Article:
Metal enrichment of the neutral gas of blue compact dwarf galaxies: the compelling case of Pox 36
Center for Radiophysics and Space Research, Cornell University, Space Sciences Building, Ithaca, NY 14853-6801, USA e-mail: firstname.lastname@example.org
2 Institut d'Astrophysique de Paris, 98bis Boulevard Arago, 75014 Paris, France
3 Astronomy Department, University of Virginia, Charlottesville, VA 22903, USA
Accepted: 11 December 2008
Context. Evidence has grown over the past few years that the neutral phase of blue compact dwarf (BCD) galaxies may be metal-deficient as compared to the ionized gas of their H ii regions. These results have strong implications for our understanding of the chemical evolution of galaxies, and it is essential to strengthen the method, as well as to find possible explanations.
Aims. We present the analysis of the interstellar spectrum of Pox 36 with the Far Ultraviolet Spectroscopic Explorer (FUSE). Pox 36 was selected because of the relatively low foreground gas content that makes it possible to detect absorption-lines weak enough that unseen components should not be saturated.
Methods. Interstellar lines of H i, N i, O i, Si ii, P ii, Ar i, and Fe ii are detected. Column densities are derived directly from the observed line profiles except for H i, whose lines are contaminated by stellar absorption, thus needing the stellar continuum to be removed. We used the TLUSTY models to remove the stellar continuum and isolate the interstellar component. The best fit indicates that the dominant stellar population is B0. The observed far-UV flux agrees with an equivalent number of ~300 B0 stars. The fit of the interstellar H i line gives a column density of cm-2. Chemical abundances were then computed from the column densities using the dominant ionization stage in the neutral gas. Our abundances are compared to those measured from emission-line spectra in the optical, probing the ionized gas of the H ii regions.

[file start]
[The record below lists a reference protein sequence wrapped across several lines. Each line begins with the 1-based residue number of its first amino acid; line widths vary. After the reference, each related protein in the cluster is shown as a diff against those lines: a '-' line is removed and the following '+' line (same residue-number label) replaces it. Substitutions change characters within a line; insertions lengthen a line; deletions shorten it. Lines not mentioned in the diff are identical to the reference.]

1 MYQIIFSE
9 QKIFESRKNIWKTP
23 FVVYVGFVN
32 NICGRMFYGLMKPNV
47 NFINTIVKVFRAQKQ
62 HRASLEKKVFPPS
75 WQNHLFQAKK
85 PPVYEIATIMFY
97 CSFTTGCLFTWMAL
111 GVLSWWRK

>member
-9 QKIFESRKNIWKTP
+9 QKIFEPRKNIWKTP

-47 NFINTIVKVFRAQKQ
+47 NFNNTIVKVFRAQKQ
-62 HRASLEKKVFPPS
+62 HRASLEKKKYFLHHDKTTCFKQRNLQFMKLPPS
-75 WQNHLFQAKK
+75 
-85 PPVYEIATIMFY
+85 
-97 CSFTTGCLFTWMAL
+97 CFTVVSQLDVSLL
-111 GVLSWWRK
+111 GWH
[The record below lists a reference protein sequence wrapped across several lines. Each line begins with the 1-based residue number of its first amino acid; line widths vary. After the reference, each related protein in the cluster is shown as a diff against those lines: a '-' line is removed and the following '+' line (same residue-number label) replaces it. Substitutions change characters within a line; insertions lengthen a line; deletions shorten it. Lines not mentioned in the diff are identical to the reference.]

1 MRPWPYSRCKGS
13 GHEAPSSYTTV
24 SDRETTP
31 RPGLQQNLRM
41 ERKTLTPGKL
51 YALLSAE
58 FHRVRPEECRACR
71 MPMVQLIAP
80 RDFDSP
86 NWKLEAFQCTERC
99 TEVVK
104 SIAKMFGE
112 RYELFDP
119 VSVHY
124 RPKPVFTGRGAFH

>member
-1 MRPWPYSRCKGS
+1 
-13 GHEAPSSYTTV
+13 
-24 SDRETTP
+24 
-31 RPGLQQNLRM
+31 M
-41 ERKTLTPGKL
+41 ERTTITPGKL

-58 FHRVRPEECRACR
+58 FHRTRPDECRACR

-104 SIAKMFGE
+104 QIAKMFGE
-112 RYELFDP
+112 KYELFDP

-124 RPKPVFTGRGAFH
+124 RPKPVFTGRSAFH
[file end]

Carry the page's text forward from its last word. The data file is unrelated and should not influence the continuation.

Results. Our results suggest that the neutral gas of Pox 36 is metal-deficient by a factor ~7 as compared to the ionized gas, and they agree with a metallicity of ≈1/35 . Elemental depletion is not problematic because of the low dust content along the selected lines of sight. In contrast, the ionized gas shows a clear depletion pattern, with iron being strongly depleted.
Conclusions. The abundance discontinuity between the neutral and ionized phases implies that most of the metals released by consecutive star-formation episodes mixes with the H i gas. The volume extent of the enrichment is so large that the metallicity of the neutral gas increases only slightly. The star-forming regions could be enriched only by a small fraction (~), but it would greatly enhance its metallicity. Our results are compared to those of other BCDs. We confirm the overall underabundance of metals in their neutral gas, with perhaps only the lowest metallicity BCDs showing no discontinuity.
Key words: ISM: abundances / ISM: HII regions / line: profiles / galaxies: abundances / galaxies: dwarf / galaxies: individual: Pox 36
© ESO, 2009